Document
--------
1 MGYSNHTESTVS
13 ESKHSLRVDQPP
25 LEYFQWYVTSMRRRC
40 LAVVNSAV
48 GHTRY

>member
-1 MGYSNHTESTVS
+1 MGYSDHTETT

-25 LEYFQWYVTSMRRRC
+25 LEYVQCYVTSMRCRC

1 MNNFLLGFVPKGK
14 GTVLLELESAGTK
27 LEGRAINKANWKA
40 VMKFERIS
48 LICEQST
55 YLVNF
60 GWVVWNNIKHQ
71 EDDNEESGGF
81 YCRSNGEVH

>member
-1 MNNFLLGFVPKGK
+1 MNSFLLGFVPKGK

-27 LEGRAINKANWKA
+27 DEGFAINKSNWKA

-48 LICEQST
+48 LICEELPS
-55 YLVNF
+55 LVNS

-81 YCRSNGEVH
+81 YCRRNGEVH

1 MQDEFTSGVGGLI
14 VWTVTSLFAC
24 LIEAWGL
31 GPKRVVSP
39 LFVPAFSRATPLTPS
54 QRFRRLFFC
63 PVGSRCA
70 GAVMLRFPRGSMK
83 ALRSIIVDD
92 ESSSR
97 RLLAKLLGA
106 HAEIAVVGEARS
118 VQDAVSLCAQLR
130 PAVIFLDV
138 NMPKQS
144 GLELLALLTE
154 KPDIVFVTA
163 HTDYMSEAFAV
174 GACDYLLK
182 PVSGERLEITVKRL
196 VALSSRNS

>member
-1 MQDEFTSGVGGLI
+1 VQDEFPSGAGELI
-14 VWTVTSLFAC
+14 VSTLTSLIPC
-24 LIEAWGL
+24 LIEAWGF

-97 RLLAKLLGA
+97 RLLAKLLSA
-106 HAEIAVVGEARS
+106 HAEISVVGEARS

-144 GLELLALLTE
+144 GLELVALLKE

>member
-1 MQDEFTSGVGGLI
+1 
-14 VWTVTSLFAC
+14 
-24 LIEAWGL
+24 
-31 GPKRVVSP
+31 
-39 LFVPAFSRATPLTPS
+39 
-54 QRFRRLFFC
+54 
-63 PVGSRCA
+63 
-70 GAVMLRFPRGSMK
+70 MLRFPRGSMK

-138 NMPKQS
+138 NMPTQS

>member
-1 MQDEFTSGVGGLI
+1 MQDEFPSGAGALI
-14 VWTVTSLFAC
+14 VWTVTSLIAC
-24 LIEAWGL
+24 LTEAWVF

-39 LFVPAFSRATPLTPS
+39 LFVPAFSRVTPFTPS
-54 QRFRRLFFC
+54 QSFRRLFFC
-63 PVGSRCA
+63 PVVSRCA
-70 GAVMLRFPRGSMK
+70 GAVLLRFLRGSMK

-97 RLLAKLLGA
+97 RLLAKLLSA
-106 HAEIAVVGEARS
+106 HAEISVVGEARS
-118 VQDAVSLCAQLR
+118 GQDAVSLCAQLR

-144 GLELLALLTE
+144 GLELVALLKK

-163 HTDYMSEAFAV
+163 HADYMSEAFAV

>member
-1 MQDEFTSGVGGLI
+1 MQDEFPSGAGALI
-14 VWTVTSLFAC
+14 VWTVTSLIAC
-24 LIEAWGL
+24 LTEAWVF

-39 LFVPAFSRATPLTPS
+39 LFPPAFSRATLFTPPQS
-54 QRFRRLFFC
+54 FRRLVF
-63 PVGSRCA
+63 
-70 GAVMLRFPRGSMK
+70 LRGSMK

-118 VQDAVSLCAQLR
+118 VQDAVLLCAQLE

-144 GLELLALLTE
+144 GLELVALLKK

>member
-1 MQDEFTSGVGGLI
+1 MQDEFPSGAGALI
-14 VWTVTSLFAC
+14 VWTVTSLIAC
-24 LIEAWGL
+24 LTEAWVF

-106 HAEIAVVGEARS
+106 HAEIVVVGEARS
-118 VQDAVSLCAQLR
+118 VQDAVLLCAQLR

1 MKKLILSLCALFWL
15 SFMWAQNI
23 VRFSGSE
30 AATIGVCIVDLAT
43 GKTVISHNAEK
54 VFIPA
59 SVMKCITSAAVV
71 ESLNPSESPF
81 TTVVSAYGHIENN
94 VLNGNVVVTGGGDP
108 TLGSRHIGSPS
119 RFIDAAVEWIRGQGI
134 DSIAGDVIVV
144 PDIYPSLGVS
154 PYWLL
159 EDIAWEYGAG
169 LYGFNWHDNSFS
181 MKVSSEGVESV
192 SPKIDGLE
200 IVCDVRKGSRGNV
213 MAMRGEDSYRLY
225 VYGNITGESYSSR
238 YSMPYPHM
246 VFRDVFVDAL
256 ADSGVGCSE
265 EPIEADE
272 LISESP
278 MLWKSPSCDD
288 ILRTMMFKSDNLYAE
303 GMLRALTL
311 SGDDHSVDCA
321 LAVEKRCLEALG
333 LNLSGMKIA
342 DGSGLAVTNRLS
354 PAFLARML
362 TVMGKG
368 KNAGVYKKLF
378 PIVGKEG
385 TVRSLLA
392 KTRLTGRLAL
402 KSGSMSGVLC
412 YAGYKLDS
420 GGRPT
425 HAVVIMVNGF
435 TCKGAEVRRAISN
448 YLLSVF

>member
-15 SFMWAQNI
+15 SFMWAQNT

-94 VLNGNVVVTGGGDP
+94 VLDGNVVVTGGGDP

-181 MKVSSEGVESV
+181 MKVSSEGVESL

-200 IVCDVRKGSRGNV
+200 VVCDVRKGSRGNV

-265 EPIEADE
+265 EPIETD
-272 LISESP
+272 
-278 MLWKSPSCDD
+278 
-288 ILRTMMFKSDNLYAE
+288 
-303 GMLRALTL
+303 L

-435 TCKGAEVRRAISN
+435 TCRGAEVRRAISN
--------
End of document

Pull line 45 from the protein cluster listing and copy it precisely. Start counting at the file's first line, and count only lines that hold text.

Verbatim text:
138 NMPKQS